Item description for Gravitational Lenses (Astronomy and Astrophysics Library) by P. Schneider...
Light observed from distant objects is found to be deflected by the gravitational field of massive objects near the line of sight - an effect predicted by Einstein in his first paper setting forth the general theory of relativity, and confirmed by Eddington soon afterwards. If the source of the light is sufficiently distant and bright, and if the intervening object is massive enough and near enough to the line of sight, the gravitational field acts like a lens, focusing the light and producing one or more bright images of the source. This book, by renowned researchers in the field, begins by discussing the basic physics behind gravitational lenses: the optics of curved space-time. It then derives the appropriate equations for predicting the properties of these lenses. In addition, it presents up-to-date observational evidence for gravitational lenses and describes the particular properties of the observed cases. The authors also discuss applications of the results to problems in cosmology.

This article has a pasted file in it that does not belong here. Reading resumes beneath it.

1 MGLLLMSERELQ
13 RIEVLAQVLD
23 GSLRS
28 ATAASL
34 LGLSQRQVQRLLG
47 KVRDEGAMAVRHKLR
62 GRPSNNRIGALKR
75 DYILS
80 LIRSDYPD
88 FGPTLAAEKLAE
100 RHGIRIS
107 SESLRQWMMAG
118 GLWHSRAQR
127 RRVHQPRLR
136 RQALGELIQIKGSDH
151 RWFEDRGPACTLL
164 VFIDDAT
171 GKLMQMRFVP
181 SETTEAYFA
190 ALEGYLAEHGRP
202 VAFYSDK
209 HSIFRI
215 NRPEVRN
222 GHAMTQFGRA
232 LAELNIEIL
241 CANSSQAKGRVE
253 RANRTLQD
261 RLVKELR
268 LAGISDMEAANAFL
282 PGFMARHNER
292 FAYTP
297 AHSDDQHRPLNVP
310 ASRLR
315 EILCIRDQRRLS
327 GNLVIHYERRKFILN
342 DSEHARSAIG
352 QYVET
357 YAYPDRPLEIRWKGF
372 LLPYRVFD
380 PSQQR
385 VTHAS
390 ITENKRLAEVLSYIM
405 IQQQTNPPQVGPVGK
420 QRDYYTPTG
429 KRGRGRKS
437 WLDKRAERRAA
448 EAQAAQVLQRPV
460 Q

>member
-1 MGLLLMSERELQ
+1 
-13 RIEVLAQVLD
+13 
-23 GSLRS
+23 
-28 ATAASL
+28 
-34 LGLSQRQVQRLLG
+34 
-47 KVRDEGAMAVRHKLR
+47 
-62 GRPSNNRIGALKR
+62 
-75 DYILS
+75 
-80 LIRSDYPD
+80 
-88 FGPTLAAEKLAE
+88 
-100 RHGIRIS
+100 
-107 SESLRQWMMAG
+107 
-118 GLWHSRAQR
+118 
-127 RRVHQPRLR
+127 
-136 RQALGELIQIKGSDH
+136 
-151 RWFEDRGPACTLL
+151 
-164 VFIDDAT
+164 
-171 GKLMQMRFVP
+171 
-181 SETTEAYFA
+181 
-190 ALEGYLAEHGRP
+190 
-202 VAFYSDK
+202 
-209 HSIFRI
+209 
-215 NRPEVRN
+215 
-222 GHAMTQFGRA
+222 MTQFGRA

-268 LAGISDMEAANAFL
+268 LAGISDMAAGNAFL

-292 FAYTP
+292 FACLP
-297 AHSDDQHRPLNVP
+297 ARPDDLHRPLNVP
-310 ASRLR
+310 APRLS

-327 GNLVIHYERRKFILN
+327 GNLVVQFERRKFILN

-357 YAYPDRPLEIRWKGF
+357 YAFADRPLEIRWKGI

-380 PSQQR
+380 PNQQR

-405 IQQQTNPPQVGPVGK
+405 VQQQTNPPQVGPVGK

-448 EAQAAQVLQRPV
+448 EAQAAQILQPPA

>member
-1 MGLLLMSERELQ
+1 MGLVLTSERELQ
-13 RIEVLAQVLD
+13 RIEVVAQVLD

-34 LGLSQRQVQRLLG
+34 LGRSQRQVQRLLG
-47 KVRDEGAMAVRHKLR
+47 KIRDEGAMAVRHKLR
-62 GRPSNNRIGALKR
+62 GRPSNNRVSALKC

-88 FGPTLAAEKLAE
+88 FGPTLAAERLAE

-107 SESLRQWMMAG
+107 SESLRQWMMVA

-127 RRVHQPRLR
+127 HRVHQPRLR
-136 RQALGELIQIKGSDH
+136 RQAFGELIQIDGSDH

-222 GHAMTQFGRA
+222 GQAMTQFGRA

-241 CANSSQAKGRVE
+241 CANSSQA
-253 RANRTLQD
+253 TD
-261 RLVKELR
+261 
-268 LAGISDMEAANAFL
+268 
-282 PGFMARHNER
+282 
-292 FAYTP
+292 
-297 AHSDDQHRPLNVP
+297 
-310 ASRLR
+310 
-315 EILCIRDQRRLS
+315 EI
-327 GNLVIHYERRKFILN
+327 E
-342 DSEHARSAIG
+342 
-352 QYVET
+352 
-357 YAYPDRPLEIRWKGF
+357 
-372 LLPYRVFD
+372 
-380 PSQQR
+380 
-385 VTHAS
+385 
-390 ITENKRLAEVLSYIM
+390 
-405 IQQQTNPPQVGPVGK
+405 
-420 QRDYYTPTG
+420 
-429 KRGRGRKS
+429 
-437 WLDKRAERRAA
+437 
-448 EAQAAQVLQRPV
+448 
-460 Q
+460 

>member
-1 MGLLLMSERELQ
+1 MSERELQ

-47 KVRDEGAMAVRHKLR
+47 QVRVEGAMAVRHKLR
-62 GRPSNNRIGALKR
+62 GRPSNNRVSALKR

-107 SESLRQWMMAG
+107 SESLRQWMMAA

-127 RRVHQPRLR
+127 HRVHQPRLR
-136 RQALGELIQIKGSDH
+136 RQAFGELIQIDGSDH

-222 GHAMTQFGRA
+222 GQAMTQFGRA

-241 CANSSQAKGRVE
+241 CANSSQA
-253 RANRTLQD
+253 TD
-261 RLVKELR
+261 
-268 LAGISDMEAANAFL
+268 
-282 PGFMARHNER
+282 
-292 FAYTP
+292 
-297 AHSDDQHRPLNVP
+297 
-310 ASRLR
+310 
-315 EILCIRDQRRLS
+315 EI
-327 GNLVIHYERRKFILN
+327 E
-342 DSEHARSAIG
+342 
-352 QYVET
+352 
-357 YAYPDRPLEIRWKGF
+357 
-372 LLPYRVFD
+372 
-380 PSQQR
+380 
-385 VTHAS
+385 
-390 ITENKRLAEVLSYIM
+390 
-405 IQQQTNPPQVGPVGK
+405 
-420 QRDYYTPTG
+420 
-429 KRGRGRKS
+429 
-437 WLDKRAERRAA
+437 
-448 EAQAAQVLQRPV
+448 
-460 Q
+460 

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Est. Packaging Dimensions: Length: 9.25" Width: 6.3" Height: 0.79" Weight: 1.76 lbs.
Release Date Nov 23, 1999
ISBN 3540665064 ISBN13 9783540665069
Reviews - What do customers think about Gravitational Lenses (Astronomy and Astrophysics Library)?
nice confirmation of General Relativity Apr 11, 2005
Gravitational lenses are one of the most beautiful manifestations of Einstein's theory of General Relativity. The book explains how from the equations of GR, a massive star that is in the line of sight between us and a distant bright star can cause the production of multiple images. Several of these have been observed in the visible spectrum. Eloquent images.
Thus, the book also goes into the observational evidence for such lensing. This involves testing the light from the purported images, to affirm whether or not the spectral properties of the images are similar enough that they are in fact images of the same star. Are the redshifts the same, for example?
It is also shown that the lensing also gives us a diagnostic handle on the star doing the lensing. Very useful, as the star might be so distant in its own right as to preclude several other types of analysis.